Purpose: To acquire preliminary information on the radiosensitivity of the Koch ileal reservoir by reviewing acute and late toxicity incurred by nine patients who received pelvic radiotherapy after cystoprostatectomy with lower urinary reconstruction utilizing a Koch ileal reservoir with bilateral uretero-ileal-urethrostomy.
Methods and materials: All patients were irradiated because of synchronous locally advanced prostate cancer (pT3). A fourfield box technique at 100 cm source-axis-distance (SAD) with all fields treated every day at 1.8 Gy daily fractions, to a total dose of 45-50.40 Gy was used. The average AP portal dimension was 11 x 11 cm, and the average lateral was 7 x 8 cm. All portals were shaped using custom shields to optimize protection of normal tissues not suspected of tumor involvement (small bowel, posterior rectal wall). No attempt was made to shield the Koch ileal reservoir. For each patient, comparison of the treatment portals with the Kochgram radiography (gravity cystogram) confirmed the inclusion of the majority of the Koch ileal reservoir within the radiation fields. Acute and late morbidity was measured by RTOG toxicity criteria by retrospectively reviewing the patients' records.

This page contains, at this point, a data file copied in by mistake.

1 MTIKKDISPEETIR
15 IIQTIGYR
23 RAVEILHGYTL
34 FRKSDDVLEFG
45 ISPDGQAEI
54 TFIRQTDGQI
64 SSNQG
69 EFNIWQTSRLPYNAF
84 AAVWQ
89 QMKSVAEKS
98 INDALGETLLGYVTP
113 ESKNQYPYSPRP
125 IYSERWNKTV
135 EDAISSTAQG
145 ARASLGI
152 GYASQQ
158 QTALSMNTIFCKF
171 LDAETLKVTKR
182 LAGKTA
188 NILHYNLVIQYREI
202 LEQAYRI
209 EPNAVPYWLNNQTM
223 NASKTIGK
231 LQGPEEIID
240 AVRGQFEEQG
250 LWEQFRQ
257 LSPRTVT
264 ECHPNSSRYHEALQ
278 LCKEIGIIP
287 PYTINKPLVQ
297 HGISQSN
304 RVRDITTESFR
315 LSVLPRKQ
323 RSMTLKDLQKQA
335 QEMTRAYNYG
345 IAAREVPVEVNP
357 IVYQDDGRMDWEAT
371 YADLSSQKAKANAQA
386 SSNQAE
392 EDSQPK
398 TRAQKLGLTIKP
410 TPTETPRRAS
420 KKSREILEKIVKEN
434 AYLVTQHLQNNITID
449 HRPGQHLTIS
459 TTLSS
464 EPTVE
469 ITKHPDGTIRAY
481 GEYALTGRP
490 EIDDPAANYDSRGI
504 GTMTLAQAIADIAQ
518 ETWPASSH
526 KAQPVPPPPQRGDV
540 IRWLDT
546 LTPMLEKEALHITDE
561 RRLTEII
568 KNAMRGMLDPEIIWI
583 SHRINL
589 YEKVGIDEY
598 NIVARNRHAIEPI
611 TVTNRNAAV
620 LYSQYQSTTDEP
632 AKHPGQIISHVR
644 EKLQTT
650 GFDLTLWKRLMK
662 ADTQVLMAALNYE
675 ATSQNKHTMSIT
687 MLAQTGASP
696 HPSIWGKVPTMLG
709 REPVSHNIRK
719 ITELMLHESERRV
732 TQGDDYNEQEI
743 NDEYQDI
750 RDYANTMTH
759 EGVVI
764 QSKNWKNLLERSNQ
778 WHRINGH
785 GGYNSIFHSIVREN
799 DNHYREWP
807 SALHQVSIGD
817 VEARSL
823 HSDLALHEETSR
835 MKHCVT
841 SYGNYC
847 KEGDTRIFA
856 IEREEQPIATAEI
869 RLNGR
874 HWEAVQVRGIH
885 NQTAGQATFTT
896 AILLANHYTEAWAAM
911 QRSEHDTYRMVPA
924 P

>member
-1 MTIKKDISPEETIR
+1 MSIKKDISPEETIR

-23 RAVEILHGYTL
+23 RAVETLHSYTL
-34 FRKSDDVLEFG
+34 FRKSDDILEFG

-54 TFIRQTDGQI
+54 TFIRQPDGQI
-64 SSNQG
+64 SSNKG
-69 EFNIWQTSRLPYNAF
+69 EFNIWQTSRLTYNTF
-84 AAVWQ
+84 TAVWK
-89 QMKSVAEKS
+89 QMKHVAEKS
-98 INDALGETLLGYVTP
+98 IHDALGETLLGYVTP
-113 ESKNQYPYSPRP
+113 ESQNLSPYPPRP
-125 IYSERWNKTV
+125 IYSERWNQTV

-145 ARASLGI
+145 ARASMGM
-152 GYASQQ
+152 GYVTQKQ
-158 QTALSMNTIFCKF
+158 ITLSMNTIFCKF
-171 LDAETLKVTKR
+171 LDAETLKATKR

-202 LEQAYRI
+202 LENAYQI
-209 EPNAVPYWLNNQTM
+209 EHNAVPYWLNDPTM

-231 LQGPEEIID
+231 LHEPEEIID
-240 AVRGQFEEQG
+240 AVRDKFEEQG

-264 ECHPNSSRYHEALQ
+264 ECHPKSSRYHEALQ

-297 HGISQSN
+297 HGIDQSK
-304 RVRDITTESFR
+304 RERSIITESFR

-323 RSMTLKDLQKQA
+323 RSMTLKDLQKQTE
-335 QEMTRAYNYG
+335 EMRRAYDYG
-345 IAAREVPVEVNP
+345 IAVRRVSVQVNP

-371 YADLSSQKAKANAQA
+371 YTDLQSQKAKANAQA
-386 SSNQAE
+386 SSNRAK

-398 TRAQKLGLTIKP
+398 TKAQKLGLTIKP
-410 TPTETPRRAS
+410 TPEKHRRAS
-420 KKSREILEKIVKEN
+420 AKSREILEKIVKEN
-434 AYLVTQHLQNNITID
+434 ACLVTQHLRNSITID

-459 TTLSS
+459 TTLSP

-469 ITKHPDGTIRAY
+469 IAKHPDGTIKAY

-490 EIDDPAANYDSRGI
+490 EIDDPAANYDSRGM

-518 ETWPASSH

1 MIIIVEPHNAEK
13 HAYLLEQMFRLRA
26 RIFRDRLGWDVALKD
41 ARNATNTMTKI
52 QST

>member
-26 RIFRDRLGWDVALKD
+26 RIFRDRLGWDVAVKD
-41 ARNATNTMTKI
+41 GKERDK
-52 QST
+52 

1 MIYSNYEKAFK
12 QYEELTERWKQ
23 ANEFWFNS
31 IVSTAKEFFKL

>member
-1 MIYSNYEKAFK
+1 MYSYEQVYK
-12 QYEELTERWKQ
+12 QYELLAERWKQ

Results: Only mild acute toxicity was reported by the patients: Six patients experienced grade 1 acute urinary toxicity and one suffered Grade 2 acute urinary toxicity. In four patients Grade 1 acute gastrointestinal toxicity occurred and in two patients Grade 2 toxicity occurred. With a median follow-up of 50 months late toxicity consisted mainly of microscopic hematuria in six patients and persistent frequency in two patients (with spontaneous improvement respectively at 4 and 6 months after radiation). No patients experienced acute or late Grade 3 or 4 genitourinary or gastrointestinal toxicity.
Conclusion: The use of moderate doses of pelvic radiotherapy (45-50.40 Gy) at standard fractionation was well tolerated among nine patients who received pelvic radiation for invasive prostate cancer detected at the time of cystectomy and Koch ileal reservoir diversion. These preliminary data support the evidence that patients with a Koch ileal reservoir could safely undergo postoperative pelvic radiotherapy in these dose ranges and fractionation.